The animal use protocol was approved by the University Animal Care Committee of Texas A&M University and conformed to the NIH guidelines. Thirty male weanling Sprague Dawley rats (Harlan, Houston,TX) were provided with diets differing only in the type of fat (corn oil or fish oil). The rats were acclimated for 1 week before receiving the defined diets, and then stratified by body weight so that mean initial body weights did not differ between groups. Animals were provided with the defined diets for 2 weeks before AOM injection and throughout the entire duration of the study, and had free access to food and water at all times. Forty-eight-h food intakes were measured after 1 week of receiving the diets. Body weights were recorded weekly throughout the study.
The two defined diets (Table 1) differed only in the type of fat (corn oil or fish oil) as previously described (20). The major differences between the fatty acid composition of the two lipid sources were significantly higher amounts of 14:0; 16:1n-7; 20:5n-3; and 22:6n-3 in the fish oil compared with the corn oil diet, and higher amounts of 18:2n-6 and 18:1n-9 in the corn oil diet. Dietary fat was provided at 15 g/100 g of diet. The fish oil diet contained 3.5 g of corn oil/100 g of diet to ensure that essential fatty acid requirements were met. Animals were provided with fresh diet daily. The fish oil also contained 1 g/kg ofα-tocopherol and 1.5 g/kg of γ-tocopherol and 0.025 g/100 g of tertiary butylhydroquinone as antioxidants. Corn oil was supplemented with α- and γ-tocopherol and tertiary butylhydroquinone to obtain antioxidant levels equivalent to that in fish oil. All diets contained pectin, a fermentable fiber, at 6 g/100 g of diet. These dietary ingredients were selected based on our previous studies in which dietary fish oil protected against AOM-induced colon tumorigenesis compared with corn oil (15). Pectin was selected because the protective effect of fish oil is enhanced when a highly fermentable fiber source is in the diet (15).
After 2 weeks of receiving the experimental diets, AOM was injected s.c. (15 mg/kg of body weight) precisely at 9:00 a.m., and each animal(three rats per diet per time point) was killed 3, 6, 9, or 12 h after injection. Time zero represents a negative control because no injection was performed.
In Vivo Measurement of O6-Methylguanine.
Rats were euthanized by CO2 exposure, the entire colon was removed and rinsed with PBS, and the distal colon was subsequently isolated. Distal colonic sections were fixed in ethanol for an in vivo measurement of O6-methylguanine adducts as previously described (21, 22) using mouse monoclonal anti-O6-methylguanine. The specificity of this monoclonal antibody has been previously demonstrated (21–23). Liver O6-methylguanine DNA adducts in AOM-injected animals were used as a positive control (24). Omission of primary antibody and preadsorption with ligand were used as negative controls (22). At least 20 crypt columns/animal that met architectural criteria were chosen for analysis. The staining intensity was assessed by cell position within the crypt as previously described (22, 25). Images of colonic crypts were captured on a MICROSTAR IV Reichert microscope networked to a Sony DXC-970 MD 3CCD camera and a Power Macintosh computer. Images were processed using NIH Image, version 1.61. Captured images were adjusted using offset and gain to optimize the image brightness and contrast so that the greatest difference between light and dark-stained pixels was achieved. Offset and gain were determined by pre-analysis of multiple darkly and lightly stained tissues to expand the scale in the necessary region to enhance detection. Once established, the settings remained constant for all samples. Representative photomicrographs have been published (22).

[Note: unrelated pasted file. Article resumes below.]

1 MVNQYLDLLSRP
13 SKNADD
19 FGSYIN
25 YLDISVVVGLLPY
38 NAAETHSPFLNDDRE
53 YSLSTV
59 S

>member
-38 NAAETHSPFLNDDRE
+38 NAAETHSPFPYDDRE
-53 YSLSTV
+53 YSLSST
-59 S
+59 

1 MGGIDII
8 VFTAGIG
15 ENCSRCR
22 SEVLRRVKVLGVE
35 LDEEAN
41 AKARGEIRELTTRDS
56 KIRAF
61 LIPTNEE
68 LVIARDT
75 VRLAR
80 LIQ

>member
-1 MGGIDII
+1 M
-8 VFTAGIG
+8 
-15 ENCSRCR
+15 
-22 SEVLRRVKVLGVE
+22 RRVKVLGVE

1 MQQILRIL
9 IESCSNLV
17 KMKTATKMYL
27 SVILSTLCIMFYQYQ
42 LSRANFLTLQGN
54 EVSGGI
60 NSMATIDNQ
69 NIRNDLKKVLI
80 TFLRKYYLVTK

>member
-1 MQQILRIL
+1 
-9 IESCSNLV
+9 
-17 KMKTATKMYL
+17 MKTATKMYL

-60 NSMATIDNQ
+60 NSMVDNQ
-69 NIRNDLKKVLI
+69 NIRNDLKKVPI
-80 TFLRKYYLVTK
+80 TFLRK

In Situ Apoptosis Measurement.
This method is based on the terminal deoxynucleotidyl transferase-mediated dUTP-biotin nick end labeling method (26) using a kit from Oncor (Gaithersburg, MD). Paraformaldehyde-fixed, paraffin-embedded distal colon sections were prepared (15). Positive control slides were treated with DNase I (Ambion, Austin, TX) at 37°C. Negative control slides were incubated without terminal deoxynucleotidyl transferase enzyme. The antibody-antigen complex was visualized by incubation with diaminobenzidine tetrahydrochloride (Sigma, St. Louis, MO; Refs. 15 and 22). Apoptotic cells were identified based on a combination of positive staining and morphological criteria as described by Kerr et al. (27). Crypt height in number of cells and the number and location of apoptotic cells were recorded, with 20 crypts analyzed per animal. The apoptotic index was 100 times the mean of the number of apoptotic cells per crypt column divided by the mean of the total number of cells per crypt column.
In Vivo Measurement of Repair Enzyme.